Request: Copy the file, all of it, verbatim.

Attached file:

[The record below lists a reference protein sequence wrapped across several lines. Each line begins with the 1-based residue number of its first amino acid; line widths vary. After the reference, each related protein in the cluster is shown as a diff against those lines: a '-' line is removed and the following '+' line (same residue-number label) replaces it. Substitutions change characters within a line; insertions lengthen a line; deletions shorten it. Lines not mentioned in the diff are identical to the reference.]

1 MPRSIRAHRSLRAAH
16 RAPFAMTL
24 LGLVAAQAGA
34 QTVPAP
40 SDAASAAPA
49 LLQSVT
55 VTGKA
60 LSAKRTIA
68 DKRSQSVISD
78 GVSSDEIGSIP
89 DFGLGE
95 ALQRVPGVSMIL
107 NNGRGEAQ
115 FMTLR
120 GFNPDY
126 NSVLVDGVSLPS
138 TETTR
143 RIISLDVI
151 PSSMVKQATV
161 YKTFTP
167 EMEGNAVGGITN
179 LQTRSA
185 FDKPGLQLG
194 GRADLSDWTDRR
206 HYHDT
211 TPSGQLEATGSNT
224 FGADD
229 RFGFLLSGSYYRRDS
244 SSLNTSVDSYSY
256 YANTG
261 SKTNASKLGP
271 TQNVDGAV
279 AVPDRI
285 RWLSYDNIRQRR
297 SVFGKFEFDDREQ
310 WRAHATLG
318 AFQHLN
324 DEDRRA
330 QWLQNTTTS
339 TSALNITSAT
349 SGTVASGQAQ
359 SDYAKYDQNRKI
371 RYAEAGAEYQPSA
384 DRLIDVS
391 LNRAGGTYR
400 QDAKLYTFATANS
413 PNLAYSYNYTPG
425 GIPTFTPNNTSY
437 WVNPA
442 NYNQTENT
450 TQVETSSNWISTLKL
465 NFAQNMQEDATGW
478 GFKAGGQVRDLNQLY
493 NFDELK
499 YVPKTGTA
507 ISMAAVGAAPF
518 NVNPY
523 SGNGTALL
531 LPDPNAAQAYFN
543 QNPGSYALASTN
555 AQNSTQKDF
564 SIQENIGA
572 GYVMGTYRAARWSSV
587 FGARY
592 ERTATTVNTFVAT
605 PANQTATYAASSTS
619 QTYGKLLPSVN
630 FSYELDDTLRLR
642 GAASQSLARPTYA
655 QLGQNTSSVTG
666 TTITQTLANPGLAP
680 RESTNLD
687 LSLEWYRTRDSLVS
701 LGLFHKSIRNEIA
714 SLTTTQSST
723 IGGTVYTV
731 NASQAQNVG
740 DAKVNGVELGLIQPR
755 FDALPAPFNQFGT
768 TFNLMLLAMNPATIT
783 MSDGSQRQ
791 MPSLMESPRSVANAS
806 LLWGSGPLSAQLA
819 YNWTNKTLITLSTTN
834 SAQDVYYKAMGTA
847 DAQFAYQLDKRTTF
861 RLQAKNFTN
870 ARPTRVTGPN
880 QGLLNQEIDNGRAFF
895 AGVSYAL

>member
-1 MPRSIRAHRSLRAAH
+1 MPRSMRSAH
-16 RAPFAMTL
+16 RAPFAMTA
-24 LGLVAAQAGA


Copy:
[The record below lists a reference protein sequence wrapped across several lines. Each line begins with the 1-based residue number of its first amino acid; line widths vary. After the reference, each related protein in the cluster is shown as a diff against those lines: a '-' line is removed and the following '+' line (same residue-number label) replaces it. Substitutions change characters within a line; insertions lengthen a line; deletions shorten it. Lines not mentioned in the diff are identical to the reference.]

1 MPRSIRAHRSLRAAH
16 RAPFAMTL
24 LGLVAAQAGA
34 QTVPAP
40 SDAASAAPA
49 LLQSVT
55 VTGKA
60 LSAKRTIA
68 DKRSQSVISD
78 GVSSDEIGSIP
89 DFGLGE
95 ALQRVPGVSMIL
107 NNGRGEAQ
115 FMTLR
120 GFNPDY
126 NSVLVDGVSLPS
138 TETTR
143 RIISLDVI
151 PSSMVKQATV
161 YKTFTP
167 EMEGNAVGGITN
179 LQTRSA
185 FDKPGLQLG
194 GRADLSDWTDRR
206 HYHDT
211 TPSGQLEATGSNT
224 FGADD
229 RFGFLLSGSYYRRDS
244 SSLNTSVDSYSY
256 YANTG
261 SKTNASKLGP
271 TQNVDGAV
279 AVPDRI
285 RWLSYDNIRQRR
297 SVFGKFEFDDREQ
310 WRAHATLG
318 AFQHLN
324 DEDRRA
330 QWLQNTTTS
339 TSALNITSAT
349 SGTVASGQAQ
359 SDYAKYDQNRKI
371 RYAEAGAEYQPSA
384 DRLIDVS
391 LNRAGGTYR
400 QDAKLYTFATANS
413 PNLAYSYNYTPG
425 GIPTFTPNNTSY
437 WVNPA
442 NYNQTENT
450 TQVETSSNWISTLKL
465 NFAQNMQEDATGW
478 GFKAGGQVRDLNQLY
493 NFDELK
499 YVPKTGTA
507 ISMAAVGAAPF
518 NVNPY
523 SGNGTALL
531 LPDPNAAQAYFN
543 QNPGSYALASTN
555 AQNSTQKDF
564 SIQENIGA
572 GYVMGTYRAARWSSV
587 FGARY
592 ERTATTVNTFVAT
605 PANQTATYAASSTS
619 QTYGKLLPSVN
630 FSYELDDTLRLR
642 GAASQSLARPTYA
655 QLGQNTSSVTG
666 TTITQTLANPGLAP
680 RESTNLD
687 LSLEWYRTRDSLVS
701 LGLFHKSIRNEIA
714 SLTTTQSST
723 IGGTVYTV
731 NASQAQNVG
740 DAKVNGVELGLIQPR
755 FDALPAPFNQFGT
768 TFNLMLLAMNPATIT
783 MSDGSQRQ
791 MPSLMESPRSVANAS
806 LLWGSGPLSAQLA
819 YNWTNKTLITLSTTN
834 SAQDVYYKAMGTA
847 DAQFAYQLDKRTTF
861 RLQAKNFTN
870 ARPTRVTGPN
880 QGLLNQEIDNGRAFF
895 AGVSYAL

>member
-1 MPRSIRAHRSLRAAH
+1 MPRSMRSAH
-16 RAPFAMTL
+16 RAPFAMTA
-24 LGLVAAQAGA